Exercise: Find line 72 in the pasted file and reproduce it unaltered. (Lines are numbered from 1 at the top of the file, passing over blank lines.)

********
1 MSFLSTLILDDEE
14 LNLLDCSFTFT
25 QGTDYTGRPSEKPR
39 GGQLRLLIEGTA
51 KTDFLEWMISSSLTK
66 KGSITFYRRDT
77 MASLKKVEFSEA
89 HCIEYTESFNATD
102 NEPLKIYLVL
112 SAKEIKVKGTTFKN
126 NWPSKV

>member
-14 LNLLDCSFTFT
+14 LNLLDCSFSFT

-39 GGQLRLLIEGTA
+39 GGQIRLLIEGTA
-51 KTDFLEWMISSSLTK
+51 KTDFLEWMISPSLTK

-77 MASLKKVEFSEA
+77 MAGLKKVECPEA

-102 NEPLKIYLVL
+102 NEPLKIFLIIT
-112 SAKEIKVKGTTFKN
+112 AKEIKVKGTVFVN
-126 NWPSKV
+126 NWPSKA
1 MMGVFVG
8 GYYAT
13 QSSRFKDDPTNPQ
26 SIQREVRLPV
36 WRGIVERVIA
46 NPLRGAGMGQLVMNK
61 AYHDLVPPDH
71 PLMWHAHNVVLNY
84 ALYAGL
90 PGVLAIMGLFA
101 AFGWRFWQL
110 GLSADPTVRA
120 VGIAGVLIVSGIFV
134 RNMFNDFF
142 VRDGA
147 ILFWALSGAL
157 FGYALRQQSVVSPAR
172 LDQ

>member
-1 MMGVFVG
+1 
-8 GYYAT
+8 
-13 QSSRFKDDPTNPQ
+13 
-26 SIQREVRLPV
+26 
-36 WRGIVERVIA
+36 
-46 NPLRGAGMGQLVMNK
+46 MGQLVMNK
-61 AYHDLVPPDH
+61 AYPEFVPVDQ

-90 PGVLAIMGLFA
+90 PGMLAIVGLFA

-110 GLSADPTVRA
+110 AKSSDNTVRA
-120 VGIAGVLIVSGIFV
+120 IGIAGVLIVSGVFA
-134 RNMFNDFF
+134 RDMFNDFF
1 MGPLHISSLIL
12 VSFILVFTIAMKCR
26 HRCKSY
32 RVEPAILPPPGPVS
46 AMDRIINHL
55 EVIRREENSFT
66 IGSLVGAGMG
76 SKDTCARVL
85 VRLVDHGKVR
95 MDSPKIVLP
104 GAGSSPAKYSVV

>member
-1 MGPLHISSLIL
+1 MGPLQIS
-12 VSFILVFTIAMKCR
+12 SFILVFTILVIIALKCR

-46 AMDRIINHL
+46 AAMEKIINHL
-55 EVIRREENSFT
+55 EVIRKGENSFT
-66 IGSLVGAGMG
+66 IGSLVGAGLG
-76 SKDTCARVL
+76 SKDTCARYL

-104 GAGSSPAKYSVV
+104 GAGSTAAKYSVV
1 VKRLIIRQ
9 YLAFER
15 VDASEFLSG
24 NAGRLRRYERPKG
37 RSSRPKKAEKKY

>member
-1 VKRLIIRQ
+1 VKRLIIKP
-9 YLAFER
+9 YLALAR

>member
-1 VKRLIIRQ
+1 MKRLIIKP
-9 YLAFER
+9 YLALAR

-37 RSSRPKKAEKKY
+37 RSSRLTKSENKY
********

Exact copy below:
46 AMDRIINHL